Being GalGael – the process to co-produce a Charter

We worked with Wendy Ball, who describes herself as a companion in this process. Wendy helped us to design an iterative process that would gather thoughts from all corners of our organisation and find ways to synthesise these in to something representative of the whole.

There was some initial resistance at Board level as people were a little uncomfortable about our strategy being devolved to the wider community of GalGael. Conversation at early meetings clarified that the Board were responsible for ensuring that strategic direction was established as distinct from writing it. It took a number of attempts for the Board to feel sufficiently comfortable to commit to the process so patience was needed. We had to hear and understand the concerns expressed at all levels of the organisation. This meant that papers were prepared and presented for discussion to at least two consecutive board meetings. It took time to get everyone on board and to understand how the process might impact on the different responsibilities involved.

From the process we have learned how important it is to be clear and help everyone involved to understand that working in a co-productive way was much more than business as usual or simply ‘focus group’ type activity.


Process

We set out on what became a year-long process of co-production, to gather up the stories that define ‘us’ and sift through them for what really matters - the DNA that makes us an ‘us’.

The process involved a range of practices, tools and methods so that they would engage all our stakeholders - paper based and online but also round the kitchen table, round camp fires, sifting through boxes of photos and clippings, scribbled on blocks of wood and stacked high or luggage labels - destined for some imagined future.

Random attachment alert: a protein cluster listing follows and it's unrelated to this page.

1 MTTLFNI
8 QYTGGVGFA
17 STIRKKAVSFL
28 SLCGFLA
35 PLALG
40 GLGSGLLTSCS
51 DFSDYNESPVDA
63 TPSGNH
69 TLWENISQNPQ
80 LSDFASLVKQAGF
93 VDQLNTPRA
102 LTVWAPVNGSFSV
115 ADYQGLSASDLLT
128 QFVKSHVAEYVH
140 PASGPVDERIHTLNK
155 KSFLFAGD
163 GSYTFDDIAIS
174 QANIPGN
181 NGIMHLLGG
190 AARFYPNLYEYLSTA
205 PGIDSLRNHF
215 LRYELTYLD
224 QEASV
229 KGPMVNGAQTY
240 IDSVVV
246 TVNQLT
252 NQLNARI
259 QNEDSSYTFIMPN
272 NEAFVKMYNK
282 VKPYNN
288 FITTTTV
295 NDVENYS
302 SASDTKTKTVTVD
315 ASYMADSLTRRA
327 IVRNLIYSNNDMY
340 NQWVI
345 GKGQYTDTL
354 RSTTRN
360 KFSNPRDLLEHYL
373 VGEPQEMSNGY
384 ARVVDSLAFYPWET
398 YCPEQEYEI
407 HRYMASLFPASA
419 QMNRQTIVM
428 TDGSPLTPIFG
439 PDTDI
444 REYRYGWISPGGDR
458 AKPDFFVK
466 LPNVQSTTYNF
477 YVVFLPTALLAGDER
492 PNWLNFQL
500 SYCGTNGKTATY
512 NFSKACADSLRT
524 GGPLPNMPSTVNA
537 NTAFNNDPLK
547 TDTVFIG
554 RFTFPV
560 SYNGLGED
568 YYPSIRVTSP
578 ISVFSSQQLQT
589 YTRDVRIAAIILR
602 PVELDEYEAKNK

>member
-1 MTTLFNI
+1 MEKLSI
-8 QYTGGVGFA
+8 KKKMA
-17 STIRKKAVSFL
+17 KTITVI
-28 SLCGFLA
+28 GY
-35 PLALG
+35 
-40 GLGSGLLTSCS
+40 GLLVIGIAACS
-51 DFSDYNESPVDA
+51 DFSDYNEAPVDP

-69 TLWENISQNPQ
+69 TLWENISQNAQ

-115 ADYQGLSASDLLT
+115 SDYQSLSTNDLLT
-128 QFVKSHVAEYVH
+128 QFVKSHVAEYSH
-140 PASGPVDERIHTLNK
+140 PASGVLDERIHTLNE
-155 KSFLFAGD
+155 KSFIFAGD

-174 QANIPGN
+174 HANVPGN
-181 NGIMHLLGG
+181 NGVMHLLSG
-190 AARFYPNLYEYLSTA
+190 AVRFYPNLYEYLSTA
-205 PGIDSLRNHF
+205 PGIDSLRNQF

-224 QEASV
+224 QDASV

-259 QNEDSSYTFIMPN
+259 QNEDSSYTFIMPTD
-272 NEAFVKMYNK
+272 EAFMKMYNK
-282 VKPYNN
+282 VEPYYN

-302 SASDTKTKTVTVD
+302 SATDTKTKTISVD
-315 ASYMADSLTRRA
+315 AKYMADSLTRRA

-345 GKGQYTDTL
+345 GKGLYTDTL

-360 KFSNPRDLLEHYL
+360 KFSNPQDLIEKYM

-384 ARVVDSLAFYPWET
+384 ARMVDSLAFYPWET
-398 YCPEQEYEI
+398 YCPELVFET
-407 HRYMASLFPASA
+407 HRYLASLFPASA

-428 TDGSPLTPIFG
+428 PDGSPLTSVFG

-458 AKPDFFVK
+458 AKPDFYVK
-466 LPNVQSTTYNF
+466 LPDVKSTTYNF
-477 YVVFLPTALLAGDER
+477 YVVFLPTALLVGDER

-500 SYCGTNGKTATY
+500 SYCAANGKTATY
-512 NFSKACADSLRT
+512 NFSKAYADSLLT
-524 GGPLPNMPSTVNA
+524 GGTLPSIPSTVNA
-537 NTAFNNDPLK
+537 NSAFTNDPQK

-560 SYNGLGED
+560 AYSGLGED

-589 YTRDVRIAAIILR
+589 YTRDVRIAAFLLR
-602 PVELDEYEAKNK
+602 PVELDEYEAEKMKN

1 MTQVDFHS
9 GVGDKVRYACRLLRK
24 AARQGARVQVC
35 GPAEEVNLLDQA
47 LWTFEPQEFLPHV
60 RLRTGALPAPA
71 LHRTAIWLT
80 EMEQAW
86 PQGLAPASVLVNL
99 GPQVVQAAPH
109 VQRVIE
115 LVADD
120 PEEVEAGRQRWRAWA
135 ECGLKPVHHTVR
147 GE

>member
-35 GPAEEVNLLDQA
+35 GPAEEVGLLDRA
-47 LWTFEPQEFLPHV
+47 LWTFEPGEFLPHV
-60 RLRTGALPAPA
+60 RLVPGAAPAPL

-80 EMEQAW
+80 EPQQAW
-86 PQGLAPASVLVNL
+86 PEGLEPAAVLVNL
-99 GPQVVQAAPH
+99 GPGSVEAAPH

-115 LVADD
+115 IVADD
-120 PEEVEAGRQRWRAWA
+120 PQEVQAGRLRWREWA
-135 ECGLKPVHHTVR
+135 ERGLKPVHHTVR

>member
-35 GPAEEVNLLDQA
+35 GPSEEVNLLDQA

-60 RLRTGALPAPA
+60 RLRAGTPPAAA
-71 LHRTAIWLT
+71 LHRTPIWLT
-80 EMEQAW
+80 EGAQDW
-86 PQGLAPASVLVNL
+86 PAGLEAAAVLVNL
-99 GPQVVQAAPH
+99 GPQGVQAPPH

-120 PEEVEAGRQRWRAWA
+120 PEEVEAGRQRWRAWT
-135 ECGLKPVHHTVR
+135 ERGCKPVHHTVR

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A large wall in our reception space became our collective thinking space. Things were written up and torn down, scored out and underlined - constantly shifting as our thoughts took form.

The process sought to:

  • help galvanise us as a community – enhancing our relationship to each other and to GalGael;
  • enable everyone involved in GalGael to contribute to how we articulate the essence of GalGael. There was a lot of thought given to coming up with something that we all felt a part of;
  • help us develop a clear, accurate and succinct overview of GalGael in terms of our structure, remit and direction of travel;
  • recognise that we can’t take the ‘us’ for granted – we need to invest in ways that make that tangible;
  • define our relationships with all our stakeholders and our invitation for others to get involved.

So folk were given the opportunity to contribute in different ways and in ways that align with their specific roles or responsibilities. The process didn’t try to ensure that everyone discussed and agreed ‘every detail’ – but everyone was deeply involved in the wider conversation so that they are able to ‘recognise’ the material within the Charter. A number of these conversations took place at GalGael’s monthly assembly that is a formal part of our governance structure and involves all our stakeholders on an equal footing – ensuring that the values of co-production are embedded in how we make decisions together.

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Challenges along the way

We had to design processes that would address the inherent sense of ‘its not my place’ to contribute to discussion at this level, that can come with being a participant or volunteer – particularly those from backgrounds of more disadvantage. We had to overcome criticism along the way from a range of groups – particularly allaying concerns about the amount of time the process took in terms of commitment and doubts as to the value or usefulness of the outcome. Many wanted a quicker outcome – getting something written up seemed as important as how reflective that ‘something’ was of a common position or articulation of the organisations purpose and the context it understood itself to operate within.